Italian artist Valerio D’Ospina painted this fantastic series of oils which all focus on the lost beauty of urban life. Each monochromatic piece resembles the feel of street photography. The use of implied motion is extremely effective. Between the blurring of brush strokes and the strong use of linear perspective, each piece has the feel [...]
The work of Zdzislaw Beksinski is certainly not new, but although it’s been around for several decades, it is still mesmerizing. Some of his paintings have a Francis Bacon meets William Turner feel to them. You often see blurry objects in the background disappearing behind a veil of light next to nightmarish creatures and dark gloomy atmospheres, all with unsaturated colors and ghostly brush strokes. I see it as a dark post-apocalyptic surrealism, which is no wonder taking into account he was a teenager during the Second World War.
In her latest body of work, multi-media artist Siolo Thompson takes on the anxiety of our uncertain political, economic and environmental future and the impact our mistakes and the mistakes of those before us will have on the next generation.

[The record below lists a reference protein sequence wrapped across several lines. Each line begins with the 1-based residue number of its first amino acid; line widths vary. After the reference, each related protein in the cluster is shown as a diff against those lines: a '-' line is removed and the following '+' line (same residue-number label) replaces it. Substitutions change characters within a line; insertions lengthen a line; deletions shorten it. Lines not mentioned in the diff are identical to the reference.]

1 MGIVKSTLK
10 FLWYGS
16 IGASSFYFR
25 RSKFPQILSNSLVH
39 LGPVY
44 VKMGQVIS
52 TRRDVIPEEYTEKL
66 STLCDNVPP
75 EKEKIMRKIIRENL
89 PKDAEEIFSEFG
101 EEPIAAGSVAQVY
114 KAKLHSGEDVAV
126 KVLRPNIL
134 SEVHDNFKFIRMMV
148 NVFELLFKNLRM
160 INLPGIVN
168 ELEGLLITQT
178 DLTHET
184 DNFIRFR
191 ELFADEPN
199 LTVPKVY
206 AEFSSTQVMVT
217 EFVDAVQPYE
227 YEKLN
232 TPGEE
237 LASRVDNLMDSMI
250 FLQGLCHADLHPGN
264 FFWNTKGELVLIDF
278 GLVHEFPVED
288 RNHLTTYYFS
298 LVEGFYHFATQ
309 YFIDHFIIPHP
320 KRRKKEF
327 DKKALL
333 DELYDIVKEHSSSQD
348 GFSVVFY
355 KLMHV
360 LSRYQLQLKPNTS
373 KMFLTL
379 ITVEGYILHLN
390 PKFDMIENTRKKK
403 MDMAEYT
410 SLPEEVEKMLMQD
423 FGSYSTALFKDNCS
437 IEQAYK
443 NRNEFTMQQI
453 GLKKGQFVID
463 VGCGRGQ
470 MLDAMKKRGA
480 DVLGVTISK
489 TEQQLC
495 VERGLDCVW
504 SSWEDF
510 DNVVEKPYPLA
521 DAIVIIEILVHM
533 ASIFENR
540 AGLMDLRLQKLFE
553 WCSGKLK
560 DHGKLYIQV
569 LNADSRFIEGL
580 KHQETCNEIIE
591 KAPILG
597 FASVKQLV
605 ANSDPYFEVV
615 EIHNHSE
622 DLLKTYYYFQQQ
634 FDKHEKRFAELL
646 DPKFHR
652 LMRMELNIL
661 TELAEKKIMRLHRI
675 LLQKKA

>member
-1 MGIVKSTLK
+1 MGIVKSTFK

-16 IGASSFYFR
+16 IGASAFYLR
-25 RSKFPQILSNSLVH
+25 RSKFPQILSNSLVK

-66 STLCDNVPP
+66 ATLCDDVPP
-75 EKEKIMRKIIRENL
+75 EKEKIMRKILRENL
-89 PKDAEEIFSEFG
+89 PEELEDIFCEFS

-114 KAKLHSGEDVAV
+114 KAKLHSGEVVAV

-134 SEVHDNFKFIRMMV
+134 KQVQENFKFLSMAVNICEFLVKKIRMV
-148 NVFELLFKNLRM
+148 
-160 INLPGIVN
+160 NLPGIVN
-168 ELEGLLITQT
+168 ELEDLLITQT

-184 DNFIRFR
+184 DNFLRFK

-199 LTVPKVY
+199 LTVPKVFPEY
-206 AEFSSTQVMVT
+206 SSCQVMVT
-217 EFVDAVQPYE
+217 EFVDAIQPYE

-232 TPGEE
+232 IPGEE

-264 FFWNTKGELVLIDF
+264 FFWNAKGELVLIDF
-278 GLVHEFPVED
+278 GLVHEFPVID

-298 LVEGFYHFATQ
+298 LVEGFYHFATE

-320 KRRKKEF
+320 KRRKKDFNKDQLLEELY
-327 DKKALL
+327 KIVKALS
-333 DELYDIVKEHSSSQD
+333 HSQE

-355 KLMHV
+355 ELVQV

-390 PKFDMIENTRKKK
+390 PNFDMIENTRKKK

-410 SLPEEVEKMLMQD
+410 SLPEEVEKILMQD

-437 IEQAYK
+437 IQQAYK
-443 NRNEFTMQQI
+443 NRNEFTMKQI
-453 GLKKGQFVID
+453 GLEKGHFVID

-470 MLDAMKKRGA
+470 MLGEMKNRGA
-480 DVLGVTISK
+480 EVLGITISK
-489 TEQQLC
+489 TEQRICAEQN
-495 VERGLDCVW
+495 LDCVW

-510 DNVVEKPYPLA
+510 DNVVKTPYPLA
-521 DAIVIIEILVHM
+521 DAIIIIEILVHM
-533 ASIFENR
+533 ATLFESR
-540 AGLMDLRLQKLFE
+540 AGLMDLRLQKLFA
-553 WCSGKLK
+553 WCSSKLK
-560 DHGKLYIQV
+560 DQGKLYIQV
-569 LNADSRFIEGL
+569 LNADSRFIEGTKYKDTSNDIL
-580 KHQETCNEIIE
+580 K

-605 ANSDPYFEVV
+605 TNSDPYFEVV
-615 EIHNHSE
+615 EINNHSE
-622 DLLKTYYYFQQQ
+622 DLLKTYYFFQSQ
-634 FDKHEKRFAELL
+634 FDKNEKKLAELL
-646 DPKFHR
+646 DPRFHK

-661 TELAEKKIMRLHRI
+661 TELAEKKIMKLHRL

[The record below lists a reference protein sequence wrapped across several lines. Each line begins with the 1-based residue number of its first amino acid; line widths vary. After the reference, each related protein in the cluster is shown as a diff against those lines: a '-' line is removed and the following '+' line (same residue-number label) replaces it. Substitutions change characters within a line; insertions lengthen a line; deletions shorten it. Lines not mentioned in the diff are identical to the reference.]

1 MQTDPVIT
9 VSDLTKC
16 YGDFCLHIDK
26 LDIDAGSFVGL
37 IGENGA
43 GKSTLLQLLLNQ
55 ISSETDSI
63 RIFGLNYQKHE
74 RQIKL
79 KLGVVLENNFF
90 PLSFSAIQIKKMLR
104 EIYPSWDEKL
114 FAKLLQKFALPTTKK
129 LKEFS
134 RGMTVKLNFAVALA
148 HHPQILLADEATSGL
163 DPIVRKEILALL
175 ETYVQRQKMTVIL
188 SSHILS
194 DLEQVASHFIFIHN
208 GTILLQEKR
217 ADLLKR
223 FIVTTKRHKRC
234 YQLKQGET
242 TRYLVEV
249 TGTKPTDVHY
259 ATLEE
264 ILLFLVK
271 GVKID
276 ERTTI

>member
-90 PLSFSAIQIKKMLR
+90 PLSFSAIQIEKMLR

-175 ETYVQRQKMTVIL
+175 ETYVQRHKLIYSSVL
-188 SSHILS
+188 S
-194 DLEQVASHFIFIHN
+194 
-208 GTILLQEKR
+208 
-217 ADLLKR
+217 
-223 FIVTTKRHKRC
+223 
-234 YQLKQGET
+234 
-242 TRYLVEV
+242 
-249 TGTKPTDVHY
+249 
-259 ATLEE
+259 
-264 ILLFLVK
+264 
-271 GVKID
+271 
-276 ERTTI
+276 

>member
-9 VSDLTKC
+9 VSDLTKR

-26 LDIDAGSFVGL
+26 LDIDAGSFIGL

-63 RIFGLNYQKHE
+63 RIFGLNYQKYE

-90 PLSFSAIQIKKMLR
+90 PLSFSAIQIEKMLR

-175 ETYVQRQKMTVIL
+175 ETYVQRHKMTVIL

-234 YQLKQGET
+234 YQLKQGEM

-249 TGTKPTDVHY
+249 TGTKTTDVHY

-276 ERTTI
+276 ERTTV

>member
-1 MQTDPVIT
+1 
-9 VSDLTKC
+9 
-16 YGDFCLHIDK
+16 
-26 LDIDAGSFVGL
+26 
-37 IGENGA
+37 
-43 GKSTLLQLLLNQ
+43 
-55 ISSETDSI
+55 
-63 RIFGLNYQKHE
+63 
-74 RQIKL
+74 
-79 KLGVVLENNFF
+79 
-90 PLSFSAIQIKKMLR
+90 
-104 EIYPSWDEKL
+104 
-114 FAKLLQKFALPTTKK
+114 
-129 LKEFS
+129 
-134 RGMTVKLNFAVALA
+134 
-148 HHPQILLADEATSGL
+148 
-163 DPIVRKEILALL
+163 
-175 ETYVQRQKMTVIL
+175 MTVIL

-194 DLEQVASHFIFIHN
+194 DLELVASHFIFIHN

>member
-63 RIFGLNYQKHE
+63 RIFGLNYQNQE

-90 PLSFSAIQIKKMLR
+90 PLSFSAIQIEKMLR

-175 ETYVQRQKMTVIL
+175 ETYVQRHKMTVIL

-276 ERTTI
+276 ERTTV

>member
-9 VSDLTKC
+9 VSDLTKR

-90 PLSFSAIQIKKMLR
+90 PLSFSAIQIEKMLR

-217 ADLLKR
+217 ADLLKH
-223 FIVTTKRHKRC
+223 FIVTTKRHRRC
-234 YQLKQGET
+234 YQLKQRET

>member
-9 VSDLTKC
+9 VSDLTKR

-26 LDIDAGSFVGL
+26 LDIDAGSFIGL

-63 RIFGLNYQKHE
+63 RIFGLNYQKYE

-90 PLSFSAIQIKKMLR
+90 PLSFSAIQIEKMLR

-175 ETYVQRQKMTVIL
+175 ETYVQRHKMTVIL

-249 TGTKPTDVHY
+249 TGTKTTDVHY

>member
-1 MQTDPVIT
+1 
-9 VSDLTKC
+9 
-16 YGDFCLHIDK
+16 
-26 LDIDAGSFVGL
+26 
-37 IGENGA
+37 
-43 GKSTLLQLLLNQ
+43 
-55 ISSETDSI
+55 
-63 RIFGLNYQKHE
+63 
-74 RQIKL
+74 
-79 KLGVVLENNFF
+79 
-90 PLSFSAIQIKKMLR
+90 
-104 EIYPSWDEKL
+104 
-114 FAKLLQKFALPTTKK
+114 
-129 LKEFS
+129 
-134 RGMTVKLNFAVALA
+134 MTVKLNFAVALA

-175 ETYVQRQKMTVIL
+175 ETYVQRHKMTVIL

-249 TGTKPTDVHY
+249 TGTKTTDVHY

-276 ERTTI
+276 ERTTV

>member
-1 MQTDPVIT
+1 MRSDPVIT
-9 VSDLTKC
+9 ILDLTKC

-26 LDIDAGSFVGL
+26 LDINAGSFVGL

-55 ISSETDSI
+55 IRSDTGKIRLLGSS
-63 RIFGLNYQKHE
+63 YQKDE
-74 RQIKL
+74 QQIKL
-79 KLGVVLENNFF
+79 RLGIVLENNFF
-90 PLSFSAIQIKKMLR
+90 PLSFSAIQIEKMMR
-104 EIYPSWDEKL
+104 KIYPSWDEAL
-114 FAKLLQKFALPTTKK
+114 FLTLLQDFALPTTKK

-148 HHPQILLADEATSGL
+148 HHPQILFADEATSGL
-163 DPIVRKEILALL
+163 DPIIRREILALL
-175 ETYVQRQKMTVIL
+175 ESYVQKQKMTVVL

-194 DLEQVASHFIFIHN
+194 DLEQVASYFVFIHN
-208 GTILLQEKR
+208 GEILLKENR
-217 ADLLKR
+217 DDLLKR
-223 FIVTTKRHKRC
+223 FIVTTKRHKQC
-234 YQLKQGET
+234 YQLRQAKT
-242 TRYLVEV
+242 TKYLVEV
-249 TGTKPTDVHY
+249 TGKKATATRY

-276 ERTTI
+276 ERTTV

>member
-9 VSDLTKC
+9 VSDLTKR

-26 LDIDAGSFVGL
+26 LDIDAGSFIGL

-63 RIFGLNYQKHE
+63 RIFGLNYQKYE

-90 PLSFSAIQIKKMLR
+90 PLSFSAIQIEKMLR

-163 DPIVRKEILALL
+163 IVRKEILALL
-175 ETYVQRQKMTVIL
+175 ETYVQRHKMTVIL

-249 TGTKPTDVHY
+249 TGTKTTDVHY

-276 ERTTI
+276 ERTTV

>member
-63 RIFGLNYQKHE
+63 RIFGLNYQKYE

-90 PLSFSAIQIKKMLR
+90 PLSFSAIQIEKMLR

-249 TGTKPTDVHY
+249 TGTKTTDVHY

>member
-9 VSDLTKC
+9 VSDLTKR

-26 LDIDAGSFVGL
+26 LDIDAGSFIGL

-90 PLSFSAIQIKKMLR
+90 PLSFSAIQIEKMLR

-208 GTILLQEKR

Auckland-based pop surreal artist, Michael Kennedy, paints adorable zombie turnips, donut-obsessed beasts and saccharine-laden creatures. I had the pleasure of working with him last year on curating the group exhibit, Beauty Meets the Bizarre. Merging classical oil painting techniques with an imagination that alludes to a more cartoon world, perusing his works definitely makes one happy. Disconcertingly, too happy.
Michael Scoggins work is right up my alley. It is lighthearted, but they say something about how a child’s mind filters the world. His doodles are done on sheets of paper that are six foot high. He cuts the holes and draws the lines by hand, so it looks like notebook paper.
Many of Michael Lierly’s canvases seem to communicate, through a brash oil technique and vibrant colors and figures, a kind of primal confusion of mood. I’ve been wanting one of his gigantic, enfuriated babies on my wall for over a year now.